Sierra del Lacandón National Park
Ironically, Guatemala’s civil war helped protect many pristine areas from invasion and environmental degradation. This was especially the case in Sierra del Lacandón, a mountain chain in the western part of Petén along the Usumacinta River, where guerrillas and so-called Permanent Communities in Resistance (CPR) hid out in the jungle along the Guatemalan shore.
Their presence discouraged illegal logging, poaching, and looting, as well as the surveying activities of dam engineers. The subsequent absence of the expelled CPRs after the end of the civil war left the area open to invasion, illegal logging, and smuggling of immigrants, arms, Mayan relics, and drugs.
The 1996 Guatemala peace accords and the Zapatista Rebellion across the border in Mexico reshaped the nature of things in the Usumacinta watershed. Bandits began robbing rafting trips, including the author and eight others while camping on the Mexican bank in April 2004.
Wilderness travel on the river north of Yaxchilán (Mexican bank) has pretty much ended since then, putting a monkey wrench into one option for low-impact, economically beneficial activities contributing to the conservation of this beautiful area.
That said, the park is extremely important as a biological corridor and is believed to hold one of the largest populations of jaguars in all of Central America as well as an incredible degree of biodiversity, qualities enhanced by the rugged terrain of this jungle mountain park. Hidden in the forests are the remains of several Mayan sites, the most important of which is Piedras Negras, deep inside the park along the Usumacinta River. The only other way to reach the site is by air.
Sierra del Lacandón National Park is privately administered by Fundación Defensores de la Naturaleza. In June 2006, together with The Nature Conservancy, it completed the purchase of 77,000 acres of privately owned land in the core zone of Sierra del Lacandón. Soon thereafter, a number of ranger stations inside the park were burned to the ground by squatters invading parklands.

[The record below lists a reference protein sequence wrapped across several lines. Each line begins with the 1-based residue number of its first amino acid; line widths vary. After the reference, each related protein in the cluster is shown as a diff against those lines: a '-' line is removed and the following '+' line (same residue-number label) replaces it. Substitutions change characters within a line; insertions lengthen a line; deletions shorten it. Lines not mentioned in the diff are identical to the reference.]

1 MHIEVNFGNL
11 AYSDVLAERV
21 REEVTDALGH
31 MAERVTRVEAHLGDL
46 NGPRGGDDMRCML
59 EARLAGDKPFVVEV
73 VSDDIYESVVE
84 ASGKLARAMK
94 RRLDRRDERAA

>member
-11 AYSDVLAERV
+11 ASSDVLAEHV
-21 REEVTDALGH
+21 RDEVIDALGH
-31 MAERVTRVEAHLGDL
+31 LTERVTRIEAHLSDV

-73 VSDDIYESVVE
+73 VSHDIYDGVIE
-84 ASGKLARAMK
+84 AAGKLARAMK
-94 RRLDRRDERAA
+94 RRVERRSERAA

As in other cases, the squatters are said to have ties to drug traffickers and smugglers of illegal immigrants who find these remote areas very attractive. An attempt to evict squatters from an area known as Arroyo Macabilero in June 2006 ended with a gunfight between heavily armed men and park rangers. Four park rangers were taken captive but were released a few days later unharmed.
In the summer of 2006, authorities were attempting to regain control of the area in a joint venture between Defensores de la Naturaleza and governmental security forces. Shortly thereafter, in October 2006, the press widely reported the retaking of Sierra del Lacanón by large numbers of Guatemalan security forces, who ousted about 80 families living at Arroyo Macabilero in a peaceful expropriation overseen and verified by human rights organizations.
It remains to be seen if control of this wild frontier can be retained and if ranger stations or other tourist infrastructure will be rebuilt. For now, it is advisable to stay out of this park, with the possible exception of visits to Yaxchilán, across the Usumacinta River in Mexico, or via motorboat to Piedras Negras. In any case, check on the situation with one of the recommended Flores guide companies before heading out to these parts, as the situation can vastly improve or degenerate in a matter of weeks.
If the security situation is ever cleared up, Sierra del Lacandón promises to be one of the Maya Biosphere’s most exquisite offerings because of the diversity of the terrain and corresponding biological significance. It is an absolutely beautiful park despite its current woes. Piedras Negras is a fascinating Mayan city and the jungle-lined banks of the Usumacinta offer an incredible river adventure. Having flown over much of the reserve, I can personally attest to the relatively well-preserved state of its mountain rainforests.
© Al Argueta from Moon Guatemala, 3rd Edition. Photos © Al Argueta www.alargueta.com